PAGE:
Home / Science / Andean condors can fly more than 100 miles without flicking their wings, researchers reveal

Andean condors can fly more than 100 miles without flicking their wings, researchers reveal



Instead of “flying like an eagle”, it should perhaps be “flying like a condor”.

A newly published study found that Andean condors can fly more than 100 miles without even flapping their wings.

The study, published in Proceedings by the National Academy of Sciences, found that the birds, which can weigh more than 30 pounds, can use their pre-flight and initial flutter the very first time they fly. Once you have reached the desired height, it is relatively stress free.

The Andean Condor actually flaps its wings for one percent of its flight time.  (Photo credit: Facundo Vital)

The Andean Condor actually flaps its wings for one percent of its flight time. (Photo credit: Facundo Vital)

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“When you watch birds from kite to eagle, you may wonder if they will ever flap,” said the study’s lead author, Dr. Hannah Williams of the Max Planck Institute for Animal Behavior, in a statement: “This question is important because of The time when birds are the size of condors, theory tells us that they rely on heights to get around. Our results showed that the amount the birds fluttered did not change significantly with the weather. “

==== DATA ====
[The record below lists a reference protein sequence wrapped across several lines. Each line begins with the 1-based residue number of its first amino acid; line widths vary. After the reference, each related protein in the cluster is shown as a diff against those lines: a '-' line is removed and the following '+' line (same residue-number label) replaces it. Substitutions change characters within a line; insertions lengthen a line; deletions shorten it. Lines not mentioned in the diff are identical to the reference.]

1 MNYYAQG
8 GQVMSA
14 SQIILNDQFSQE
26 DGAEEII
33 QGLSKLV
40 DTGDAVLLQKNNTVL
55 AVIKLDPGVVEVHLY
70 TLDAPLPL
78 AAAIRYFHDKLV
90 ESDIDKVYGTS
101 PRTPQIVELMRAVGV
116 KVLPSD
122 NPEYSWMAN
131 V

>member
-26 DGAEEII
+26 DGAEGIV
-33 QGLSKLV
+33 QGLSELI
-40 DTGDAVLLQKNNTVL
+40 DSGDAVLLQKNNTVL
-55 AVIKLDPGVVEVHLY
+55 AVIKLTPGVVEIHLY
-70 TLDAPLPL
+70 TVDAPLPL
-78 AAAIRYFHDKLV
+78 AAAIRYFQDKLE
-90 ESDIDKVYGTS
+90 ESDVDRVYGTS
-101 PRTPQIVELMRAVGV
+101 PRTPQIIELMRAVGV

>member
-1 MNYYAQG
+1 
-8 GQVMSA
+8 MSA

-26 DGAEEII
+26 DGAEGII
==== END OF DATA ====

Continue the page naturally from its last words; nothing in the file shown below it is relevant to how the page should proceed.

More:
“This suggests that decisions about when and where to land are critical, as not only do condors have to take off again, but unnecessary landings also add significantly to the total flight cost,” added Williams.

The researchers analyzed data from the time the birds began to travel until they reached high altitudes, and found that almost 75 percent of the flutter was caused by condors during the first launch.

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“This is a critical time as birds have to find rising air to avoid an unplanned landing,” added the study’s co-author, Dr. Sergio Lambertucci. This is a fine example of where the behavior of birds can give an insight into the behavior of the air. “

Andean condors are more than 4 feet long when fully grown and have an exceptionally long lifespan that, according to National Geographic, is up to 75 years in captivity. Their food consists of wild and indigenous large animals, and it is known that they feed on the eggs of other birds.

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